“Church committees are God’s way of slowing up change”
Updated: Nov 26, 2020
“Church committees are God’s way of slowing up change” – Garrison Keillor
I’ve been an elder on and off for almost 30 years and I’ve assisted the elders at a number of other churches. I’ve made this observation. Very few of the most successful businessmen in our community serve on church boards or on committees. When I’ve polled them as to why, invariably their reason was something like, “Churches and their committees are so inefficient, I just couldn’t take it!”
That’s a true observation but a very unspiritual answer.
I have to confess, when I was first elected to be an elder, there were times I almost wanted a glass of wine, or a Valium. We’d sometimes spend hours talking about stuff that I thought was just a waste of time, or discussing a problem that would have been solved in a business meeting in a few minutes. “Who cares?” I’d silently think to myself. I quickly found out that somebody cares about everything in a church. But why should that concern me? The church is not a business. It’s not run for efficiency. It’s goal is unity and harmony. And I learned that lesson almost 30 years ago from some of the most godly men I’d ever meet–my fellow elders.
We were having a discussion about hiring a new staff member at church for a position we needed filled badly. Everyone knew the potential employee. He was a well-known member of our church, well respected and this seemed to me to be a “nobrainer.” But two of the elders had an objection. “Has this person been vetted and approved by the Personnel Committee? That ‘s church policy,” they reminded us. In my head, I rolled my eyes at these two old guys trying to put a stick in the spokes of progress, over some technicality.
After some debate, the elders voted 12 to 2 to approve the position. But following that vote I noticed some subtle communications going on between the three elders who wanted this position approved. They had won, so what could possibly be the problem?
After a few minutes of this back and forth, these three elders asked the chairman if they could withdraw the proposal we just approved. The chairman asked them to explain. “The two elders are right. We should have gone through the Personnel Committee. We have these policies in place for a reason and they’ve served us well. Hopefully we’ll be back in a month with this persons nomination.” And here were the words I’ll never forget, “It’s more important that we have unity than efficiency.”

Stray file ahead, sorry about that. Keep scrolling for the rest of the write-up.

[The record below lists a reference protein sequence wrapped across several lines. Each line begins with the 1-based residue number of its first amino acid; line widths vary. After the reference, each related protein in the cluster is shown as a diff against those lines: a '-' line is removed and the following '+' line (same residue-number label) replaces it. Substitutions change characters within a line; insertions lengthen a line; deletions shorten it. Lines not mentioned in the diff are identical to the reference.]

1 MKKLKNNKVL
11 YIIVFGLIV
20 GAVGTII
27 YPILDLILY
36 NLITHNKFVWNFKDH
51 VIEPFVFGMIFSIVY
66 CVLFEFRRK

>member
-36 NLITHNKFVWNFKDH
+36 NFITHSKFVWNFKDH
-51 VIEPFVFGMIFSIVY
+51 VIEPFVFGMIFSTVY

That was a powerful lesson for me.
Bringing democratic ideas of governance in the church may appear to be just plain common sense. But the church is not a democracy. It is a theocracy. Therefore, God’s sets the rules for governing his Church. And love and unity, trump all other “rules”
“Make every effort to keep the unity of the Spirit through the bond of peace.” Ephesians 4:3
“I in them and you in me—so that they may be brought to complete unity. Then the world will know that you sent me and have loved them even as you have loved me.” John 17:23
Our church has decided we will not settle decisions by a simple majority. At our congregational meetings we want at least 2/3 approval of everyone present for major questions. In elders meetings, even votes of 11 to 3 are not approved. That’s not unity. When those kinds of votes occur we are asked to continue to pray until we either get total unity, or at least 90% approval. I’m not making my church the poster child for unity. We’ve had plenty of dissension in the church body, but very little among the leadership.
So, Garrison Keillor is partially right. “Church committees are God’s way of slowing up change.” I don’t know if God is behind it, but deliberating and praying for wisdom and making changes slowly have kept our church from too many major mistakes. It also allows time for people to adjust to new ideas who do not like change at all. I don’t think it was ever in the mind of God that a few entrepreneurial people run His Church. Yes, Israel had its kings, who ran the show, but as God predicted, more times than not, that ended badly for the nation.
So, the next time your church “takes forever” to make a decision, pray and wait, and be glad they take their task to govern wisely, seriously.
How following Jesus works in real life.
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